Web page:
Severe weather from Chicago to Boston as monster storm arrives
Severe weather, in the form of snow, is headed for St. Louis, Kansas City, Chicago, and Milwaukee. A monster storm could dump up to two-feet of snow and drifts piled up to 10 feet.
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Forty-three winter storms have produced 10 inches or more in Chicago since record-keeping began in 1886.Skip to next paragraph
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Paula Lawson, a 59-year-old community organizer from suburban Glencoe, said she remembered the big storm in 1967, which "really did stop the world for days."
Will the latest storm do the same?
"If we get 20 inches, maybe," Lawson said at a downtown rail station. "But around here, 12 inches, it doesn't stop us."
Even when the snow stops falling, the temperature will keep dropping.
In Arkansas, most communities expected lesser amounts of snow, but the weather service warned of severe thunderstorms that could generate freezing rain, hail and isolated tornadoes.
On Monday, freezing drizzle coated roadways across the Plains. Two school buses in the Kansas City, Mo., area slid off icy roads. No one was seriously hurt.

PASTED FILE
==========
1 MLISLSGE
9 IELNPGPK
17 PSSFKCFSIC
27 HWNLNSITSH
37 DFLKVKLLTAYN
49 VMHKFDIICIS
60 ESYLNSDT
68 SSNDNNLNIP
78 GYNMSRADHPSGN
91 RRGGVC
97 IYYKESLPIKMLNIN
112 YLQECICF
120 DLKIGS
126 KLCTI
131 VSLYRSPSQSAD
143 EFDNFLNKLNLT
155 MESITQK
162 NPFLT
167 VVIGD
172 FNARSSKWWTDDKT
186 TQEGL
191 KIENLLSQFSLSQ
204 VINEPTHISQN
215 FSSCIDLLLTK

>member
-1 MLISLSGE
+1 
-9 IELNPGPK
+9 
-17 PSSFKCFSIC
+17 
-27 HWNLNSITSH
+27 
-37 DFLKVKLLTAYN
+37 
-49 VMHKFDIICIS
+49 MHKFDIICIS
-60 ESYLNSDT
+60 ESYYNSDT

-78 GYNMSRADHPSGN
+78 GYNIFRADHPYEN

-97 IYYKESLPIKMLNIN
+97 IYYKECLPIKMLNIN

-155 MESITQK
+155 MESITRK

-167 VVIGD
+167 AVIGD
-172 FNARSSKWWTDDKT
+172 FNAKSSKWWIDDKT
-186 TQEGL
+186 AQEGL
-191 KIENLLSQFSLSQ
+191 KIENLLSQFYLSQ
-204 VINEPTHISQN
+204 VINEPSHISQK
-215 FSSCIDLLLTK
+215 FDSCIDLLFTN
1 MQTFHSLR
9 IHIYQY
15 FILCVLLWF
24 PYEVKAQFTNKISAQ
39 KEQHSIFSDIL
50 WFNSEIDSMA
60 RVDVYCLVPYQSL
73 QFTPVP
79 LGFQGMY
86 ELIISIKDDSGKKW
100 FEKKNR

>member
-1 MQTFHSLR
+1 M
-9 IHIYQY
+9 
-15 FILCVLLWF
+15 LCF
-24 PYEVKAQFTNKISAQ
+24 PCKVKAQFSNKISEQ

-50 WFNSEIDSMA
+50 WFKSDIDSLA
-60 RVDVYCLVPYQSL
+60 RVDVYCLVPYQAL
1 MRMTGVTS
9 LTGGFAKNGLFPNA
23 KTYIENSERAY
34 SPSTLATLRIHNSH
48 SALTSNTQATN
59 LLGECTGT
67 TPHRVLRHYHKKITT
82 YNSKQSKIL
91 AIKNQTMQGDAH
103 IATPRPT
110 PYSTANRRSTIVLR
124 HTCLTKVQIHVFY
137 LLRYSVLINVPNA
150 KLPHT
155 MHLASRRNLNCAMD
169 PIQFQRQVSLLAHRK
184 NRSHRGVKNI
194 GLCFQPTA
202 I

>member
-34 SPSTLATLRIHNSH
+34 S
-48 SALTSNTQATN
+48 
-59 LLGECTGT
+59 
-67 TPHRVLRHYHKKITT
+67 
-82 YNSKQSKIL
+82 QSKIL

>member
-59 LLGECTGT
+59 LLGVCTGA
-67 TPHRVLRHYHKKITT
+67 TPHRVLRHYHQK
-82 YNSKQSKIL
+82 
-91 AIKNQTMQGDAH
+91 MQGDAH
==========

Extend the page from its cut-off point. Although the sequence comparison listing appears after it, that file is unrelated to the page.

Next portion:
A Wisconsin state trooper was struck and seriously hurt while directing traffic around another accident. In Minnesota, the state patrol reported hundreds of crashes statewide, including one that was fatal.
Elsewhere, dozens of day care centers and school districts in Kansas and Missouri canceled classes Monday. Illinois lawmakers postponed a planned legislative session until next week and the 2011 Pork Expo in Peoria, Ill., was rescheduled for the middle of February.
Even Missouri's Department of Transportation — the agency responsible for keeping the state's highways clear of snow — decided to cancel a commission meeting scheduled for Wednesday in the state capital of Jefferson City.
The Oklahoma Blood Institute sought immediate blood donations, saying while its current supply is adequate, it could run low if the storm results in a significant slowdown in donations.
St. Louis-based utility company Ameren opened its emergency operations center amid worries that the weight of the ice and snow could bring down trees and power lines.
After burying the Midwest, the storm was expected to sweep Wednesday into the Northeast, parts of which already are on track for record snowfall this winter.
In New Hampshire, where pedestrians have been forced to walk in the street in places because of piled-up snow, crews rushed to remove it before a new foot or so fell on the state.
Associated Press writers Jim Salter in St. Louis; Heather Hollingsworth in Kansas City, Mo.; Murray Evans in Oklahoma City; Dinesh Ramde in Milwaukee, Wis.; Corey Williams in Bloomfield Hills, Mich.; and Barbara Rodriguez in Chicago contributed to this report.tr